SERIES: Make consent: ongoing

Photo courtesy of Griffith University | In her third installment of the “Make consent” series, A&E Editor Riley Head talks about the necessity for ongoing consent.

I once heard someone say that the definition of consent was to keep going until the girl says to stop. This is concerning for so many reasons. Consent has to be ongoing in any sexual interaction. It has to be asked with regard to the specific sexual activity. It has to be asked before the act is actually started. Saying yes to one particular act (i.e., making out) does not automatically mean that a person is going to say yes to something else (i.e., having sex) — this is such a basic layer to a consensual sexual experience, but I believe it is something that is often overlooked. Permission to move from each sexual activity to the next needs to be explicit and cannot be a forgotten step in the sexual interaction.

“Hooking up” can mean a lot of different things for every individual person. I know that inside my own friend group, we all laugh at how differently we interpret that phrase. Does it just mean making out? Or does sex exclusively qualify as a hookup? If inside a friend group there are so many variables and definitions, how can it be clear when there is a first time hookup with someone you’ve never had a conversation about consent with before? This gray area of miscommunication is a perfect area for sexual assault to occur. Unless people are asking explicit permission, there is no way to get rid of this potential for threat. The frustrating thing about this issue is that it can literally be cleared up by asking a question.

“Is this OK with you?”

“Would it be OK if I did this?”

“Would you like to ____?”

“Do you feel comfortable if we ____?”

I can list endless ways to ask the same basic question. It’s so simple and there is no excuse for skipping this step.

I have heard the argument that asking explicitly for consent “kills the mood” or stopping to ask about birth control or condoms or STIs is not “sexy.” As college educated adults I think we should have more respect for each other than using these excuses. Someone’s safety — whether it is mental or physical — is much more important than a moment of supposed awkwardness. And if you don’t think that asking for consent is sexy you’re obviously not doing it right. While I don’t think this basic human right is something that needs to be made more appealing, nothing can be more attractive than someone recognizing you as an equal human being.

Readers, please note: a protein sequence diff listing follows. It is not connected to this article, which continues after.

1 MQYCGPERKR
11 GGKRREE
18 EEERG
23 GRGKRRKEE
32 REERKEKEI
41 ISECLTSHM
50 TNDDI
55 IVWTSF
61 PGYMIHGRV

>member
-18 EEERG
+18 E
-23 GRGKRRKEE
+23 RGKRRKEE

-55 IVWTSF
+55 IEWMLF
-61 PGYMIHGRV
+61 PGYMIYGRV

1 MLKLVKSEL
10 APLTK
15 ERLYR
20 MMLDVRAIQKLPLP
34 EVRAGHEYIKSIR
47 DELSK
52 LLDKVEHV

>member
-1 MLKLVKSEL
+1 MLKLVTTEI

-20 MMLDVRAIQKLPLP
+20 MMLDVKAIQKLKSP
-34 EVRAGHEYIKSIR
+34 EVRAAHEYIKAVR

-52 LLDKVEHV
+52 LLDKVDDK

Other factors like alcohol can make this issue of ongoing consent even more confusing. If the person explicitly told you that they wanted to have sex at the beginning of the night but at the end of the night they’re so drunk they can’t walk, does that earlier consent still apply? If someone passes out in the middle of consensual sex, does that earlier consent still apply? These answers are a shockingly clear no to me, but I think that it’s a common source of confusion. If someone cannot coherently reply, then the answer is a resounding no. I do believe that some layers of consent can be tricky to navigate and can be situational. Ongoing consent does not fall under this confusion because it is so explicitly clear. It is such an easy box to check. Did they say yes? Were they sober enough to mean it? Great job, you have gotten consent from your sexual partner.

Ongoing consent is not a one-size fits all requirement. It needs to be asked before each new sexual act starts, even if you have hooked up with the person before, and especially if it’s your first experience with them. This crucial step cannot be left out or its importance minimized.

Riley Head is a sophomore Philosophy, the Politics and the Public and Gender and Diversity Studies double major. She is the Arts and Entertainment editor for the Newswire from Louisville, Ky.